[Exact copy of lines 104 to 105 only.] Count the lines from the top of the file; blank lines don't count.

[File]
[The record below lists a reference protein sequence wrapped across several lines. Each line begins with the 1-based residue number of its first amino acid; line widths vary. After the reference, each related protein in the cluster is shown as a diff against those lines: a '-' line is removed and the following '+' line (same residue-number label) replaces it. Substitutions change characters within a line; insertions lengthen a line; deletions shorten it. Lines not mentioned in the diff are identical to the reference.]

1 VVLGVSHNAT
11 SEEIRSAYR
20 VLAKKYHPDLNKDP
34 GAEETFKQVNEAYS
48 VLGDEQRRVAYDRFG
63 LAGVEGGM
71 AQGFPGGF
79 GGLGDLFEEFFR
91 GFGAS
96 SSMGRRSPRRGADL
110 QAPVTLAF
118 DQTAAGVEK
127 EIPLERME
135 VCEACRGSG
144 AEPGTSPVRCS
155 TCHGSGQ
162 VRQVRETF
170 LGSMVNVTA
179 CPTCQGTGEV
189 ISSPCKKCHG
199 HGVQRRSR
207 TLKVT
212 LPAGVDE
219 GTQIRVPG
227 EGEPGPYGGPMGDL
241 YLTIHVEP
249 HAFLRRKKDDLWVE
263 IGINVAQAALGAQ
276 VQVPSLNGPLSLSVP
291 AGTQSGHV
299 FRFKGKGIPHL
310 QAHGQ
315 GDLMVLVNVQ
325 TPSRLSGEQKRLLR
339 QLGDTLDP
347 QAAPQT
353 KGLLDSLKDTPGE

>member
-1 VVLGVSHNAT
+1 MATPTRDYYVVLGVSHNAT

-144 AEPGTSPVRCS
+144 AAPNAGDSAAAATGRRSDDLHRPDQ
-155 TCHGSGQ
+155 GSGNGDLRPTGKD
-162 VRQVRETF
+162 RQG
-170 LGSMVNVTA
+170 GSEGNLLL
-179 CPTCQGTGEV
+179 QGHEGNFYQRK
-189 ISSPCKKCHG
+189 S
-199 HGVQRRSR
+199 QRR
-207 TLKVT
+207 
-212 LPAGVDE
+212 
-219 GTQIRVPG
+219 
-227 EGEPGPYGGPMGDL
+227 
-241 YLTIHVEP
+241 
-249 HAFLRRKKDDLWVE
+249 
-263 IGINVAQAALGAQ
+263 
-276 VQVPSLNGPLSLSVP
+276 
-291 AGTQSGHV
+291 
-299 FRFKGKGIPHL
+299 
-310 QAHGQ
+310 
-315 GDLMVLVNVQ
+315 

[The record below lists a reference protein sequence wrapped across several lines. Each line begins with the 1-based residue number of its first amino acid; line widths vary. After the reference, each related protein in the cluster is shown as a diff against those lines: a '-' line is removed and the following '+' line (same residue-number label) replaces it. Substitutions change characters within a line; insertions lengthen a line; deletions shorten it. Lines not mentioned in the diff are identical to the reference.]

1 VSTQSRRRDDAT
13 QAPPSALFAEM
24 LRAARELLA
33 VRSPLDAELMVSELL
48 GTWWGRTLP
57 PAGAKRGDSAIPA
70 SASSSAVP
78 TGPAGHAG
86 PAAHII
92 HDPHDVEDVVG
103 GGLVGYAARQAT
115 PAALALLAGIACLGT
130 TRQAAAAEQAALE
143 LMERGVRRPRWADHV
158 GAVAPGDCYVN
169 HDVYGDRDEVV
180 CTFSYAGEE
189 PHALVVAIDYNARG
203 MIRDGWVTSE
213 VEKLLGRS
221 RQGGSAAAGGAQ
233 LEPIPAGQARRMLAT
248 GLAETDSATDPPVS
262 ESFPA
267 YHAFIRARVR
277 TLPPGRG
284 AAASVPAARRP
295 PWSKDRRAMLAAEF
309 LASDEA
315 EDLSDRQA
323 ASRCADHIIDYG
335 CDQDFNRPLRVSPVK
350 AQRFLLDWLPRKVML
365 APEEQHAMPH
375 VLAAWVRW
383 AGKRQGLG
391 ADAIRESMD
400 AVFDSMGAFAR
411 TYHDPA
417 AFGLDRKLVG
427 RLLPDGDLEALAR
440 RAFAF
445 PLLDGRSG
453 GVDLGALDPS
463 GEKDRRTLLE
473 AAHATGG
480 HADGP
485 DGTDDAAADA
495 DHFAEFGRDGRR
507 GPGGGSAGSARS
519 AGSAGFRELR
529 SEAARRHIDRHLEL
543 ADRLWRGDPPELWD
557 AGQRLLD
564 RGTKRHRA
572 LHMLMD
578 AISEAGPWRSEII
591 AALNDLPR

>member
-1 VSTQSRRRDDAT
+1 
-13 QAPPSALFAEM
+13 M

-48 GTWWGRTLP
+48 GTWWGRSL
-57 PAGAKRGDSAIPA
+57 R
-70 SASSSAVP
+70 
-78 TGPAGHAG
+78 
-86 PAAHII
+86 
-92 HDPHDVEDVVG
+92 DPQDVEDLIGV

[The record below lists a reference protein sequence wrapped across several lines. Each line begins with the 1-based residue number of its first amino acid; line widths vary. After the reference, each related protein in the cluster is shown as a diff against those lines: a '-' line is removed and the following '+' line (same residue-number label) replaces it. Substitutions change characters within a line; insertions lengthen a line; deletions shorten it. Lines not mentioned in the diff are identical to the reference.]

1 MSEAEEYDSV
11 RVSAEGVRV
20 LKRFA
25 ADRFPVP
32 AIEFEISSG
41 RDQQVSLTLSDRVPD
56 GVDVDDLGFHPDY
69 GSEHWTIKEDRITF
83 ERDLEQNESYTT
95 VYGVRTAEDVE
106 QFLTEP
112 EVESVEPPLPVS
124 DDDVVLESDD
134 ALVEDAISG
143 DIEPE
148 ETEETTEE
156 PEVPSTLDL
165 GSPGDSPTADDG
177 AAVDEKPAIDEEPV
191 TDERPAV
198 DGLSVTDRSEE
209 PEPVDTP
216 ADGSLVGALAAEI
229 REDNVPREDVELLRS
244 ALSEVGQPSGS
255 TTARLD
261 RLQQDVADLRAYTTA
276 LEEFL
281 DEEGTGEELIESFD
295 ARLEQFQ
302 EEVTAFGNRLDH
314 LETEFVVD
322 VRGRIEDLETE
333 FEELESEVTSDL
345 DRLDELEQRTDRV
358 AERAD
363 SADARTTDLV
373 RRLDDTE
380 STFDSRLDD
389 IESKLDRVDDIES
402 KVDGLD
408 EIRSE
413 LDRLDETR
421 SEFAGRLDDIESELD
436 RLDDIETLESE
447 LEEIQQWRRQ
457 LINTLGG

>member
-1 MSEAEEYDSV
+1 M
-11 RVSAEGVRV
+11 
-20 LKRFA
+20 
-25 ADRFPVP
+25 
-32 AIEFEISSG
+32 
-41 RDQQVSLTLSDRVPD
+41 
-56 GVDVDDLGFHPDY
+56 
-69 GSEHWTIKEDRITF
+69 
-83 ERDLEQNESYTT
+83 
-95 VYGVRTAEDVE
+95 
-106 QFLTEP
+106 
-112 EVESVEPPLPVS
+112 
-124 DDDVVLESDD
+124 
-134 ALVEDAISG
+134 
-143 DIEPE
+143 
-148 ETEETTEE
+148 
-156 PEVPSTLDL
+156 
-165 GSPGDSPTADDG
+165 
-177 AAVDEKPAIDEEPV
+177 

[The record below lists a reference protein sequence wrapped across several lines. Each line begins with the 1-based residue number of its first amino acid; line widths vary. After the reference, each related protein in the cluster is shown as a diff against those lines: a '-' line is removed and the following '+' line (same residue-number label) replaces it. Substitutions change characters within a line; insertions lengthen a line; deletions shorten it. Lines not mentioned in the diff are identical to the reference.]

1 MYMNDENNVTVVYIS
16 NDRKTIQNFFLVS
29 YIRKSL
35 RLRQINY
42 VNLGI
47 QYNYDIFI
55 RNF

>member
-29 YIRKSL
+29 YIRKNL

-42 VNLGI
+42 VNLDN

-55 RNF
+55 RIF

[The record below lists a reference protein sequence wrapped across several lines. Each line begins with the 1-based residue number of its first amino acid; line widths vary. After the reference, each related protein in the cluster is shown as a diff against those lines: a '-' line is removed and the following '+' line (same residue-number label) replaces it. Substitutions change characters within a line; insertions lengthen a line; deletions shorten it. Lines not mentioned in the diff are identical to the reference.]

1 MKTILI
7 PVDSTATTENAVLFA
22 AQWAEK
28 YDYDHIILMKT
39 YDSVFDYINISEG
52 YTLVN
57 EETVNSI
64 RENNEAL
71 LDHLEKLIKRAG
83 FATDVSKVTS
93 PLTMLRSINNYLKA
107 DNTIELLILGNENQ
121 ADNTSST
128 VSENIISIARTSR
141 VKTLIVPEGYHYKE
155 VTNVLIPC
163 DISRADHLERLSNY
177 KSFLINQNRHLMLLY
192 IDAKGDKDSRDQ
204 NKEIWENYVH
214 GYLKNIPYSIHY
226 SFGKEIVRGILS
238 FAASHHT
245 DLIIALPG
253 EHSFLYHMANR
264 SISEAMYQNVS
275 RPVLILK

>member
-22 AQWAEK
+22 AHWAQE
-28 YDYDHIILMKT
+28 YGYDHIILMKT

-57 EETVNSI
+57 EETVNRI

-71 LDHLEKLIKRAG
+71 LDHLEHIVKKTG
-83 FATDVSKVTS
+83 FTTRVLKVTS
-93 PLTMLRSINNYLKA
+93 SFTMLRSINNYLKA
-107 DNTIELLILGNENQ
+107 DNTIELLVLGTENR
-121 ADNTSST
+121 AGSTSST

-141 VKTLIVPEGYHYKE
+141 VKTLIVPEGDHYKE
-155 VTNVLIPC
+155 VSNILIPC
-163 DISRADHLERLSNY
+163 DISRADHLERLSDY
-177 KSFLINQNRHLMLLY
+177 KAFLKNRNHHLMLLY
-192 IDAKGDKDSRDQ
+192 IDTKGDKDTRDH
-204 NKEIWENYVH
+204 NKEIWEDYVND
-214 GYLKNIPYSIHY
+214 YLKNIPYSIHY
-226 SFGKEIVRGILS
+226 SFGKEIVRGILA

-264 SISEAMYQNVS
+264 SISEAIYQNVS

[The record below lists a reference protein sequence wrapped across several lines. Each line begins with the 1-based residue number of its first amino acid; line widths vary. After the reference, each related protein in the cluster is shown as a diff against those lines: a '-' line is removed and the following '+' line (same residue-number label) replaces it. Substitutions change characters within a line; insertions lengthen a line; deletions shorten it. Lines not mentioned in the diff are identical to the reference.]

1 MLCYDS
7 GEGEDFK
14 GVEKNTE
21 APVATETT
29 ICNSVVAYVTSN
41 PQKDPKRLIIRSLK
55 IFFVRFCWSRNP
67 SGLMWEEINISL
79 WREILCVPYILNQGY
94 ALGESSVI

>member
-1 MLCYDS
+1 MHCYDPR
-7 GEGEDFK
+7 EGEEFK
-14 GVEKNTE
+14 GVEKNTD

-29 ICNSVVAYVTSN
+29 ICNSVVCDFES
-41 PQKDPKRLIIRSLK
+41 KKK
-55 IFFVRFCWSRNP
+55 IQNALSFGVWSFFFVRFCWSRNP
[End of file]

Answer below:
262 ESFPA
267 YHAFIRARVR